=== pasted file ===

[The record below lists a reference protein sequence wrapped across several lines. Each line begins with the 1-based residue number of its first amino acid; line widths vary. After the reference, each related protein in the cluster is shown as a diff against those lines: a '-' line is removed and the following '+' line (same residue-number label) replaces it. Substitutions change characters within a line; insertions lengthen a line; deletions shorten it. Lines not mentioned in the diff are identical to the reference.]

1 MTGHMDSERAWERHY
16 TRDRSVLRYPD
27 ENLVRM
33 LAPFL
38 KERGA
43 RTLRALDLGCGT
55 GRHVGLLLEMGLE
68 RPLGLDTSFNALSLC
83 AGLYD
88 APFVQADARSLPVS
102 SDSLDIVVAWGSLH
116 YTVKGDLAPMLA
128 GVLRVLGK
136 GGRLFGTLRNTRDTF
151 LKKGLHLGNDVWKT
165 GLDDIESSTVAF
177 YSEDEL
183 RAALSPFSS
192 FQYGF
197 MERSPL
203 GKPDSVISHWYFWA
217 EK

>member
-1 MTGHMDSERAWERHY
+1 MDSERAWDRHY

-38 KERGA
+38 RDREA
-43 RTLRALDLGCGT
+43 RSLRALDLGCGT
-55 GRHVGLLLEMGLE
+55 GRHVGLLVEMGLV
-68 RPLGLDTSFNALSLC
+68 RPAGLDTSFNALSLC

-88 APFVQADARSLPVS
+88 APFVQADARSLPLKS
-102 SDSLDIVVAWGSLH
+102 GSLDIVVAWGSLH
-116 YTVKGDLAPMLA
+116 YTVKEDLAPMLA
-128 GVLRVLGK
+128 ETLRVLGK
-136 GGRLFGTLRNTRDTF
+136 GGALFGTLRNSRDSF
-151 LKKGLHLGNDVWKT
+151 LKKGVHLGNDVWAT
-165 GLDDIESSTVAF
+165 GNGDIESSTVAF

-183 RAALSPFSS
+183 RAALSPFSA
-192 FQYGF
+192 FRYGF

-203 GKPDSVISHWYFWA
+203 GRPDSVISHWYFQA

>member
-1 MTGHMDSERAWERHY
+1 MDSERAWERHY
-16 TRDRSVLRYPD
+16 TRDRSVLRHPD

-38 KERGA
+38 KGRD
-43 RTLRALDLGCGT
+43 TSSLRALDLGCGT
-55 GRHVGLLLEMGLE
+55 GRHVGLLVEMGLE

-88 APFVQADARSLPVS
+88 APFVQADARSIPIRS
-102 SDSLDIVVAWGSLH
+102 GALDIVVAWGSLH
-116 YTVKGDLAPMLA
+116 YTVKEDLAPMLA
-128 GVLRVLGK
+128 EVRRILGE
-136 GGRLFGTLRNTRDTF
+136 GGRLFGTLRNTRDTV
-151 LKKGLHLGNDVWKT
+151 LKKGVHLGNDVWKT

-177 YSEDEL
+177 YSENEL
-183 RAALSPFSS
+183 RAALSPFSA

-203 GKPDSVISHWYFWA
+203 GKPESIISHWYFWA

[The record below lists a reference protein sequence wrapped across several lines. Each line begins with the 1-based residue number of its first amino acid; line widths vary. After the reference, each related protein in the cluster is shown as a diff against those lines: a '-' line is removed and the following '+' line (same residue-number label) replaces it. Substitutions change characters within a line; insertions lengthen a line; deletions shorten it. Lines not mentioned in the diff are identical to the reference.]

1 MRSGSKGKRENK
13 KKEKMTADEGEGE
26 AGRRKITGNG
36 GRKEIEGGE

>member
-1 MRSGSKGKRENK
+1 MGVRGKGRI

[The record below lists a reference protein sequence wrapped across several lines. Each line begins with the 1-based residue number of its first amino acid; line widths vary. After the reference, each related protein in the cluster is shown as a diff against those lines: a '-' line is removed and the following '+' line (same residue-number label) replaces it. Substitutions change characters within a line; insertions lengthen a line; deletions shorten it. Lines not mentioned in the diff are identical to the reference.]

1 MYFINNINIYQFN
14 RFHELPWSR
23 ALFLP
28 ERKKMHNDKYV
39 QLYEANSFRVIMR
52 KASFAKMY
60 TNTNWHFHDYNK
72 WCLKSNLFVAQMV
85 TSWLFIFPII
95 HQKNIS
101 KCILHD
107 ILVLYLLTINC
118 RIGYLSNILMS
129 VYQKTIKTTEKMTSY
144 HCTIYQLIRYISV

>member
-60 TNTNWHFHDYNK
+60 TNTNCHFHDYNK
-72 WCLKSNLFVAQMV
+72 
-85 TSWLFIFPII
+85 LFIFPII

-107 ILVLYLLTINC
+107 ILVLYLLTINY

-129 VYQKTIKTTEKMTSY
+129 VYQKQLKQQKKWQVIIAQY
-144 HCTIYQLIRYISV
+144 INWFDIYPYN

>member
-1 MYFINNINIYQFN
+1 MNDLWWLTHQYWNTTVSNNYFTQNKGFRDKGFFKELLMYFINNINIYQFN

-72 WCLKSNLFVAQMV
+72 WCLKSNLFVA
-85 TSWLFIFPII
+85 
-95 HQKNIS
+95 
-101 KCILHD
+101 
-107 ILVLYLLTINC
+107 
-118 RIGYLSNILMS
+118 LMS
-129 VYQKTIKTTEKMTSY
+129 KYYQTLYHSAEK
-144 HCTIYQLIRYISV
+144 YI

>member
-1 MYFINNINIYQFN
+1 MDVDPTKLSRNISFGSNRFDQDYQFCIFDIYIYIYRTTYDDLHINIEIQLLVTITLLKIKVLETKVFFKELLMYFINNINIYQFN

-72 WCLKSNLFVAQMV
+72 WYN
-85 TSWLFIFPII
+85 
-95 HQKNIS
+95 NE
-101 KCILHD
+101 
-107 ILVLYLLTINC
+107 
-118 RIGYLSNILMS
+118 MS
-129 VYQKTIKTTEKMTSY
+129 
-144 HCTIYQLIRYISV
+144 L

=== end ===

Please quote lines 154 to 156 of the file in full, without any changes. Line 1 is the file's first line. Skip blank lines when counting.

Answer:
+118 MS
-129 VYQKTIKTTEKMTSY
+129 